The good:  my water intake is up.  I am drinking water daily. Lots more than I had been.  And I'm actually enjoying it.  My coffee intake is down.  That wasn't even a goal, but still...

Goals this week:

1) I will move every day, and at least two days I will "do" exercise.
2) I will get in a glass of plain old water (our glasses are 12 oz) every day.
3) I will check in every Friday, whether I met my goals or not.  I will tell how I did, and I will adjust goals for the following week.  I will.

Friday Follow

It's Heather's fault... she posted about this and I decided to join in :)

Have no idea if I am competent enough to make this work, but we'll see...

MckLinky Blog Hop

Tuesday, February 9, 2010

Some random updates

This is going to be a mish-mash post.  Some random updates about how things are (or aren't) working.
  • Grapevine Bible Studies has a new website.  I really, really want to purchase their New Testament materials, but we don't need them yet.  I continue to be so totally impressed with their product.  I reviewed them last summer.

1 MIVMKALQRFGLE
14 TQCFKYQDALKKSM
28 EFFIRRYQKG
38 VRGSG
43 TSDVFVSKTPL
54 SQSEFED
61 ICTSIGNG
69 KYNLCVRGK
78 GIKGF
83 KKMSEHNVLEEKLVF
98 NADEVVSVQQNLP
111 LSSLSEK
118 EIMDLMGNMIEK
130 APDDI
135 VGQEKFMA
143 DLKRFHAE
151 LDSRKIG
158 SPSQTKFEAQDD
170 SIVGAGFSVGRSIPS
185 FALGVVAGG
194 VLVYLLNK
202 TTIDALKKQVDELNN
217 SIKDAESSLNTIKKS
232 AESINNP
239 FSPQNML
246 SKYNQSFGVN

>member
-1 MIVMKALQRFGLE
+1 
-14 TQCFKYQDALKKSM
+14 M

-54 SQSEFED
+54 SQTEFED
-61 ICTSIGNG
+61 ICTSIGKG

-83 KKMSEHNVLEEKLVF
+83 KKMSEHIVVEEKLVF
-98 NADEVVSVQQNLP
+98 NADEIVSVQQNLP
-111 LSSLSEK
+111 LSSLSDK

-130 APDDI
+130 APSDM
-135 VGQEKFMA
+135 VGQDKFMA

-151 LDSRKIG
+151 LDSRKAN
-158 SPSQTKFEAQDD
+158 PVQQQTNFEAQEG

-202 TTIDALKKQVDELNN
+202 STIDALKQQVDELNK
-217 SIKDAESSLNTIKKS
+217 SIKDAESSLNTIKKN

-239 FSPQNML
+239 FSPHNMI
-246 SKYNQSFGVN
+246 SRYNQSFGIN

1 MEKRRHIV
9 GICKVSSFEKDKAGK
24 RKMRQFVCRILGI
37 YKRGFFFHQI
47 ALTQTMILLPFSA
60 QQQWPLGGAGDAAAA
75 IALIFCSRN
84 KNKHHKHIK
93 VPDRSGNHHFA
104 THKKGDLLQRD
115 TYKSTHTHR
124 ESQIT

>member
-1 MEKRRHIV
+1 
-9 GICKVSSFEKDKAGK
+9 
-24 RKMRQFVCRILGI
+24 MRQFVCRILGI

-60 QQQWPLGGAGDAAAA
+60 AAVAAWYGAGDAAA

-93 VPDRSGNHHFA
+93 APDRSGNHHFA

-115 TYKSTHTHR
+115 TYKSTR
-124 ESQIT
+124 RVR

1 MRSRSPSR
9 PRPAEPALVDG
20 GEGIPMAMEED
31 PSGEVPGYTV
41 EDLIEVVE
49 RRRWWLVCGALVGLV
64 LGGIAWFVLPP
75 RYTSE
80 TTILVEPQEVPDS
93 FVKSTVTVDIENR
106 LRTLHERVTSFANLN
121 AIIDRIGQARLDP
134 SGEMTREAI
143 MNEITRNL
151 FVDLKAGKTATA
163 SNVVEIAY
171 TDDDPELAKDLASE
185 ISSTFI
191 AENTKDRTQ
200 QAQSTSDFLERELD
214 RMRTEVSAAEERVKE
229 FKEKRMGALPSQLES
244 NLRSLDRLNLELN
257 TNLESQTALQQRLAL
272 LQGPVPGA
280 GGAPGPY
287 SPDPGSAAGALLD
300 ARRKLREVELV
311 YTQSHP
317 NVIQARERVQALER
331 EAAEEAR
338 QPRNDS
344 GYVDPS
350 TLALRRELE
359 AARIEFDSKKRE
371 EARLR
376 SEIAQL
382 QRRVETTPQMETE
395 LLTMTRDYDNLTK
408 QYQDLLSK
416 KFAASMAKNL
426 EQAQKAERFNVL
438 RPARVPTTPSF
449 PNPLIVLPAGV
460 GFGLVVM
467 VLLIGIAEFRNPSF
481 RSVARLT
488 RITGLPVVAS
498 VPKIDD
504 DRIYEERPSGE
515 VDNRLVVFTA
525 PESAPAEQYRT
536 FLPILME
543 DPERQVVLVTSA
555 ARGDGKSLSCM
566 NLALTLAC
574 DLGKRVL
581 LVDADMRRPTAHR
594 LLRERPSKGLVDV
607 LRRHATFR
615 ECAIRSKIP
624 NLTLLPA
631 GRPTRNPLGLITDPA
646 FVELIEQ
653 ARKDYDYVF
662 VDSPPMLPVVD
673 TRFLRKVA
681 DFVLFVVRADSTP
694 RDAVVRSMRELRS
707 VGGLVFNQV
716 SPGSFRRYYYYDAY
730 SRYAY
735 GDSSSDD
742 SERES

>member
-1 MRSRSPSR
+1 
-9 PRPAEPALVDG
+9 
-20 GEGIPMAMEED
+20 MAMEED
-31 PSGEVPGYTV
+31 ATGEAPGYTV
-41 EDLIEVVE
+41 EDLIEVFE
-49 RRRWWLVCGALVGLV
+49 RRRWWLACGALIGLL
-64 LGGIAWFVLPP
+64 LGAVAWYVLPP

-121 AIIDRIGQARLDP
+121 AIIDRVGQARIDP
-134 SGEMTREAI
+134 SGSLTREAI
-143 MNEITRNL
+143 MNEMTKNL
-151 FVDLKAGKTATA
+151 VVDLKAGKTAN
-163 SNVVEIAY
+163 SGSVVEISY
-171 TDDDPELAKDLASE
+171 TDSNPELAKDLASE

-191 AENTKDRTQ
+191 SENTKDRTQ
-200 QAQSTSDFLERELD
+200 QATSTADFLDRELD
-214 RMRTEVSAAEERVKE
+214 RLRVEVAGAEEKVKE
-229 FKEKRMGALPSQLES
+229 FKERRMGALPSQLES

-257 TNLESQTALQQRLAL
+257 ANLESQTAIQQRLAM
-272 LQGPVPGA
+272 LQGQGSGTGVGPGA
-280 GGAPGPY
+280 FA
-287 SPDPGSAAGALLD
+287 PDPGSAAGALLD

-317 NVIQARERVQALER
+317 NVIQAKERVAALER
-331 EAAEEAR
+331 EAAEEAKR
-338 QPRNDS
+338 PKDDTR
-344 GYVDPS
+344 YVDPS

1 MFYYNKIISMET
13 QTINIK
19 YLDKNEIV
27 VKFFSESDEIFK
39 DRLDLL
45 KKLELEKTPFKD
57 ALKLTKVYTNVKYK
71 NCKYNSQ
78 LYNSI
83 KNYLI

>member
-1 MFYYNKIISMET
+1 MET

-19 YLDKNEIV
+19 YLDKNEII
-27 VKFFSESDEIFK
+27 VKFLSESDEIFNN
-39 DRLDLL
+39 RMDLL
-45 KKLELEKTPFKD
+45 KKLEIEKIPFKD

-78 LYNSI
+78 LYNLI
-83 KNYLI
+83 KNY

• Math Score, which I reviewed here, has been incredibly frustrating for my 5th and 3rd graders.  I have played with the "padding" (extra time given per problem), finally realizing that a) their typing skills are not that great, especially with numbers, and b) they are on a laptop, without a 10-key pad, which does make it slower still.  I don't care (for the purposes of this program) whether or not their typing is fast.  I want them to be able to work on answering the questions.  Increasing the padding has made a world of difference.  My oldest son, on the other hand, is cruising with Math Score, and this has been a totally fabulous program for him.  MathScore did upgrade their program a bit, with more intuitive reporting, and more topics available in individual grade levels.  I hope we can continue to use this program for a long time to come.